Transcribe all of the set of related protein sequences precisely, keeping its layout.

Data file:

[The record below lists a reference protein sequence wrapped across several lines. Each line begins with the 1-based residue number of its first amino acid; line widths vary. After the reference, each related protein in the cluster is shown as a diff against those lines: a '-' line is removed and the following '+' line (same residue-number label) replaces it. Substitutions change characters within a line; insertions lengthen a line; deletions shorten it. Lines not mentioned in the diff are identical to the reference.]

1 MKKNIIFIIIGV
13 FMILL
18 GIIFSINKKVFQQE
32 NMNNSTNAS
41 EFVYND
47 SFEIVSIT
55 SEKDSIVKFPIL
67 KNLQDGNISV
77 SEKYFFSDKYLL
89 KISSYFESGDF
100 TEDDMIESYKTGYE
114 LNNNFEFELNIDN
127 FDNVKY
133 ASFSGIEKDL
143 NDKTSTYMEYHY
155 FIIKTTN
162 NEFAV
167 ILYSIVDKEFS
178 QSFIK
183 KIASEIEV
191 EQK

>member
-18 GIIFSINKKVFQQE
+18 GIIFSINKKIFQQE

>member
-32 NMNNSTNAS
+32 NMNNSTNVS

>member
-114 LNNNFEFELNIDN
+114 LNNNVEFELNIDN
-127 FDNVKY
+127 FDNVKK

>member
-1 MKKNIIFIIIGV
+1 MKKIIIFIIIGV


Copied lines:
[The record below lists a reference protein sequence wrapped across several lines. Each line begins with the 1-based residue number of its first amino acid; line widths vary. After the reference, each related protein in the cluster is shown as a diff against those lines: a '-' line is removed and the following '+' line (same residue-number label) replaces it. Substitutions change characters within a line; insertions lengthen a line; deletions shorten it. Lines not mentioned in the diff are identical to the reference.]

1 MKKNIIFIIIGV
13 FMILL
18 GIIFSINKKVFQQE
32 NMNNSTNAS
41 EFVYND
47 SFEIVSIT
55 SEKDSIVKFPIL
67 KNLQDGNISV
77 SEKYFFSDKYLL
89 KISSYFESGDF
100 TEDDMIESYKTGYE
114 LNNNFEFELNIDN
127 FDNVKY
133 ASFSGIEKDL
143 NDKTSTYMEYHY
155 FIIKTTN
162 NEFAV
167 ILYSIVDKEFS
178 QSFIK
183 KIASEIEV
191 EQK

>member
-18 GIIFSINKKVFQQE
+18 GIIFSINKKIFQQE

>member
-32 NMNNSTNAS
+32 NMNNSTNVS

>member
-114 LNNNFEFELNIDN
+114 LNNNVEFELNIDN
-127 FDNVKY
+127 FDNVKK

>member
-1 MKKNIIFIIIGV
+1 MKKIIIFIIIGV